- We are the second largest economy in the EU and the fifth largest on the Planet. No country in the EU is going to stop trading with us because we failed (as Terry Smith so aptly put it) to get a ticket for the maiden Voyage of the Titanic.
- The developed economies (including us and the USA) have paid themselves money they haven't earned for decades. It is not the fault of bankers (save that they could be blamed for lending the difference in the first place) that politicians of all parties have promised the earth to electorates and borrowed the gap between the bill and their countries' sales. Electorates now don't like having their goodies taken from them (who would?) but we simply cannot afford to go on as we did when (and this is the biggest reality check of all) there is little or no growth in the developed nations. Brussels has been marching valiantly towards the 1970's for years. Social Europe has been the great emblematic totem around which electorates have danced and under which growth (the ONLY way to be able to afford a Social Europe) has been trampled to near-death. Making it illegal to work more than 48 hours a week may sound marvellous on the election hustings but doesn't grow your economy to generate the jobs and the tax needed to pay for the services we all want but can't otherwise afford.
- The Growth and Stability Pact that the Eurozone Countries entered into at the time of the Euro's inception to govern the various gdp/debt ratios and economic policies necessary to "make it work" contained some tough sanctions. Virtually every country broke those rules at various times over the past ten years when it suited them (including France and Germany) and no one said a word. So there are going to be tough rules and sanctions this time, are there? And what happens when they're broken? Don't hold your breath.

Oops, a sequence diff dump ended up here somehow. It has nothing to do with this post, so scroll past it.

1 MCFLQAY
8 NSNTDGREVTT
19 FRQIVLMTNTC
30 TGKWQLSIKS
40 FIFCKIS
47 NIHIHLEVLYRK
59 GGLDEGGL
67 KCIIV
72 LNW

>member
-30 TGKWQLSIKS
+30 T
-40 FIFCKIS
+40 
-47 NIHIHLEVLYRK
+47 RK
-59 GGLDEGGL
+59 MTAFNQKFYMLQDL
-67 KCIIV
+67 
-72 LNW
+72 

- Fiscal compliance, public sector expectations, levels of corruption, work ethic, wage levels, export capability … they are all vastly different in Northern Europe to the Club Med nations. How can one size fit all going forward? Without an integrated Federal Europe it just won't work in recessionary times.
Giving a cancer patient morphine stops the pain but it doesn't cure the cancer. As Michael Portillo has said, 27 (or maybe only 26) countries have now reached the stage where saving the cancer is becoming more important than saving the patient.
The Euro's survival has become more important than what is really, badly needed from Nuremburg to Naples, from Copenhagen to Catalonia and from Athens to Athlone. It is GROWTH that will sort this out; period. And an EU that subsidises its farmers more than its Universities, that makes it so difficult to let employees go that employers don't employ people in the first place and that sets such an appalling example of corporate and financial governance that it hasn't had a clean audit report for over a decade has chosen the wrong tree to bark up. How can the EU be globally competitive when there are rules about throwing perfectly good fish back into the sea (dead) but none about skilling up so many unemployable people across the Continent?
It is not Eurosceptic to want to be a member of a group of 510 million people living in relative prosperity, living in sustainable peace for the first time ever, trading in a tariff-free environment and, through the correct policies, developing a meaningful economic rival to the titans of the 21st Century in Asia and Latin America.
And so, dear reader, as I lay down my quill until the New Year I look forward to 2012 with a certain trepidation. But the UK can anticipate some morale-boosting high points, with the Olympics and the Diamond Jubilee bringing a collective burst of pride to us all.
I'd rather be dealing with the problems of the World from this Country's present situation than anywhere else in the EU, that's for sure.